Wasps are critically important in natural bio-control and in preserving an ecological balance in agriculture. Wasp stings are not uncommon worldwide. In developed countries, almost all patients who have suffered from one or a few stings have had allergic reactions of varying degrees [1]. Therefore treatment is focused on anti-anaphylaxis and desensitization [2], [3]. However, in comparison with the occasional incidence reported previously, wasp sting induced injuries have been occurring more frequently in recent years in China, which has caused considerable mortality among victims and become an increasingly serious public health problem [4][6]. Some reports from other developing countries, including India, Vietnam, Thailand, Malaysia, and Nepal, also indicate that victims attacked by wasps in swarms probably undergo a life-threatening toxic reaction in response to the venom [7][11]. Although wasp stings have become a serious public health problem, they has been greatly underestimated and have received little attention. Some reports with small sample sizes have shown that wasp stings might lead to multiple organ dysfunctions [7], [8]. However, there is no systematic analysis on the clinical features, treatment strategies, and prognosis of severe wasp sting patients with large sample sizes.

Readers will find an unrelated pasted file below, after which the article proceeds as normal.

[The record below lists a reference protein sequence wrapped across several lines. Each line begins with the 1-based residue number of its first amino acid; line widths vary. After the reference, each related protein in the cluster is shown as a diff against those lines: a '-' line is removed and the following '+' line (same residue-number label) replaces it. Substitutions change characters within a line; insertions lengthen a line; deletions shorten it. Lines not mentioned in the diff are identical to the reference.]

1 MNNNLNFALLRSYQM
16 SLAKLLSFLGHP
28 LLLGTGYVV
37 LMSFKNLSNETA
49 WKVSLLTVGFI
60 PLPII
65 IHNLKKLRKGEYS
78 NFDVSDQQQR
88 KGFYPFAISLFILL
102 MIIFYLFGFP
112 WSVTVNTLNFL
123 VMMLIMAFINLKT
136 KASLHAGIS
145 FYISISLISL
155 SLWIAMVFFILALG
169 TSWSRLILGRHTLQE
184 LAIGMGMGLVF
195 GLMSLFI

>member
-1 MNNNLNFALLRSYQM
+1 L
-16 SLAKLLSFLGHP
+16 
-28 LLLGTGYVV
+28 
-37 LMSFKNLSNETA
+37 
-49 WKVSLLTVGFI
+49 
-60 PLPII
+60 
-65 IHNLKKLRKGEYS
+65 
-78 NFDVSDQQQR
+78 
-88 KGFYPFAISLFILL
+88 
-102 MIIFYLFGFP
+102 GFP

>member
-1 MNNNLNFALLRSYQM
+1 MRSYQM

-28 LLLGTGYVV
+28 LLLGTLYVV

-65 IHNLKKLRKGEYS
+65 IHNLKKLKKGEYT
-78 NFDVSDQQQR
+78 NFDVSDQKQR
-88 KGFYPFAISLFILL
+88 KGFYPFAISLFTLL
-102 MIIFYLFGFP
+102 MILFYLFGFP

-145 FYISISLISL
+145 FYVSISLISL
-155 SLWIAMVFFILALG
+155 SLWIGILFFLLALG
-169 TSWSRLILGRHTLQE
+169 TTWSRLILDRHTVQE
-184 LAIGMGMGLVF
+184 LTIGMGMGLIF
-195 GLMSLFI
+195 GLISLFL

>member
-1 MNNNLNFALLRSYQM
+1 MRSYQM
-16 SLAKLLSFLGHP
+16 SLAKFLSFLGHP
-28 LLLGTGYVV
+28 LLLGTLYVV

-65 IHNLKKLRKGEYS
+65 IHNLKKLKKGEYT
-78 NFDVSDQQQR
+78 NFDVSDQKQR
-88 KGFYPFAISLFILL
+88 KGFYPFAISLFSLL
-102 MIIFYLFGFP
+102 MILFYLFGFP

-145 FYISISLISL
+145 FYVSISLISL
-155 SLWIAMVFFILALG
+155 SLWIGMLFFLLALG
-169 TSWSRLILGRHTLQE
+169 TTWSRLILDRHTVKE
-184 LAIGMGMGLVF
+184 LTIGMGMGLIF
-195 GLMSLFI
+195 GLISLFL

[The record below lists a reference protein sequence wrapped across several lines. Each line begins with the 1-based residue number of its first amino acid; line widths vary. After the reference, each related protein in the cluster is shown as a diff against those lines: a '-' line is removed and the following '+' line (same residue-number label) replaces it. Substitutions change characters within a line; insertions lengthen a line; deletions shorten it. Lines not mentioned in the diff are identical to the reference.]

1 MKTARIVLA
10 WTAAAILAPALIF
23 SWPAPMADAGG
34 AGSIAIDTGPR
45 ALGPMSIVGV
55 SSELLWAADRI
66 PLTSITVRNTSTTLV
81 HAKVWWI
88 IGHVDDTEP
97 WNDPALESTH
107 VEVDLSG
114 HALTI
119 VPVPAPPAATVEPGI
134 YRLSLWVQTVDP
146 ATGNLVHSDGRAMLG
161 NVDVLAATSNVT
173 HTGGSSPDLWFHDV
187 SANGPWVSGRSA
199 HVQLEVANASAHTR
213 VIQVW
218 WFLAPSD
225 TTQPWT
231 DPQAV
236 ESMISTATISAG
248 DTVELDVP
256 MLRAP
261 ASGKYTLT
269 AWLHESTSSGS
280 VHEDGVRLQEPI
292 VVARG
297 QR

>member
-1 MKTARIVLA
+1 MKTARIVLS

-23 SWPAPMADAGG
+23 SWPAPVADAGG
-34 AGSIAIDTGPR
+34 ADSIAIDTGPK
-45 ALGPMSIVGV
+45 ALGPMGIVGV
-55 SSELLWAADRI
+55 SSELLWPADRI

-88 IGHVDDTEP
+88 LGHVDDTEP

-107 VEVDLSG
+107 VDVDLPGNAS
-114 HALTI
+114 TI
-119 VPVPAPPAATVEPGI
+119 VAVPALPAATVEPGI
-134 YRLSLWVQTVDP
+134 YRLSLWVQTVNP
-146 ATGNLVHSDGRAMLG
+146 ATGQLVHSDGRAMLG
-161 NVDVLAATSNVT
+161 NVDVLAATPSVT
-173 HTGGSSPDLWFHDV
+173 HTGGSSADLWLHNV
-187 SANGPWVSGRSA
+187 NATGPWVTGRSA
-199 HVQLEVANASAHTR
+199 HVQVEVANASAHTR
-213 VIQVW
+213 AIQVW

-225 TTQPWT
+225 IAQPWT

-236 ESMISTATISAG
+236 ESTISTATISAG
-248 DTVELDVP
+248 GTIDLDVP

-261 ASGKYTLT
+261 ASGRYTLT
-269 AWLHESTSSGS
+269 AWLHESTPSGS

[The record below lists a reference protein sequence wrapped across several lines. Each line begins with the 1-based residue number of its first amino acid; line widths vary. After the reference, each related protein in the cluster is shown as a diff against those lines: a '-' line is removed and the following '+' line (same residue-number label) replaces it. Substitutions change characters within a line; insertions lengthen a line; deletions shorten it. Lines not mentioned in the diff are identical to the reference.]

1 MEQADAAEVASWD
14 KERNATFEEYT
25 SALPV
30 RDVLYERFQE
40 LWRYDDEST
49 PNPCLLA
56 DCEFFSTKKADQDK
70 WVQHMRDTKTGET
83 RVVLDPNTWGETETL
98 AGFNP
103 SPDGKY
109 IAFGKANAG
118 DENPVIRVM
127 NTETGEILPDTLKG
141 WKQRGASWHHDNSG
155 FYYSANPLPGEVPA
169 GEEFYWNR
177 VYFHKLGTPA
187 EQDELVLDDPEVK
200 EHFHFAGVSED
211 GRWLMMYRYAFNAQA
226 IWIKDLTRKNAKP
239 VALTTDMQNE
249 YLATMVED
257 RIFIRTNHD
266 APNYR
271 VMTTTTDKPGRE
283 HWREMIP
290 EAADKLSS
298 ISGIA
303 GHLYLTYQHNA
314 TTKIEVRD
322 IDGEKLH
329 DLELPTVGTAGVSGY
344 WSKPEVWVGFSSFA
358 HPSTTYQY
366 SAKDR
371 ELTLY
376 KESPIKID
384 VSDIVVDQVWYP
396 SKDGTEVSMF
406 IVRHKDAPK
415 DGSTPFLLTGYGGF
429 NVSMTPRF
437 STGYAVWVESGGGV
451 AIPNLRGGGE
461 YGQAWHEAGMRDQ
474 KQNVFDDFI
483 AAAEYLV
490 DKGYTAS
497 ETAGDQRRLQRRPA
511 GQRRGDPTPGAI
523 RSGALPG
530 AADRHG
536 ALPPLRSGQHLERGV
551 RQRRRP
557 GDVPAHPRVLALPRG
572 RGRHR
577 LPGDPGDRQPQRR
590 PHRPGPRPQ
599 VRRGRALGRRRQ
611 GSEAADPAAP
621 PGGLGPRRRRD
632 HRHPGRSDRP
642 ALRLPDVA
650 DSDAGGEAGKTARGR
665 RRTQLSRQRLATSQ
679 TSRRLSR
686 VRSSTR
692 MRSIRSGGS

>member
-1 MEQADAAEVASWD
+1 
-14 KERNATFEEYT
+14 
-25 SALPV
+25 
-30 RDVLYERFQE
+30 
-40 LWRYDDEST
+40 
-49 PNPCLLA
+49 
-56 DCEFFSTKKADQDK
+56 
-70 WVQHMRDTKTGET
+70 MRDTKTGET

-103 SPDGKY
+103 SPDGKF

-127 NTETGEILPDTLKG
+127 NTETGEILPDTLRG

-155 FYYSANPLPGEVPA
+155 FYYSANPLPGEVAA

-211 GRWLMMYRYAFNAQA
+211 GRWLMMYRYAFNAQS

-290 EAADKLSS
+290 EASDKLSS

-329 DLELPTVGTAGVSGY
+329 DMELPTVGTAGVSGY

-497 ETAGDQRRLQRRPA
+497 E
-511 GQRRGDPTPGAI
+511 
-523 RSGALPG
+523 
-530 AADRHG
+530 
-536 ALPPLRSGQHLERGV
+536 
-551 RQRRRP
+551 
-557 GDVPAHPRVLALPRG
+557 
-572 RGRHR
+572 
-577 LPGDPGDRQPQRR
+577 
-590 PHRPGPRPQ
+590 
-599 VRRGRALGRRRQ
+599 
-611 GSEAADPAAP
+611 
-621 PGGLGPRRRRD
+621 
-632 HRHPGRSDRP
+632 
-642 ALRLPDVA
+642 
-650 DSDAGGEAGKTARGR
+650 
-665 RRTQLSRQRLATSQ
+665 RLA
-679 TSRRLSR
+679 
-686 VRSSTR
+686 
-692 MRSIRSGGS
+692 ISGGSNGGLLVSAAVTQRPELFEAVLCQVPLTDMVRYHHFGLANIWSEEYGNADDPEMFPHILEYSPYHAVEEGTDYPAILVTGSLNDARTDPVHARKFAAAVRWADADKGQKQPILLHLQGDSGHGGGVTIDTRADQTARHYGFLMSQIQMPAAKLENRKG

Hubei is a large province with a population of over 60 million, located in the central part of China, which has a subtropical monsoonal climate with distinct contrast between the eastern plain and the western mountainous area. In the present study, the clinical data of hospitalized wasp sting patients from 2009–2011 in the Hubei Province, China, were investigated. The results provided a novel insight into the epidemiology and clinical characteristics of wasp sting and helped develop strategies of prevention and treatment.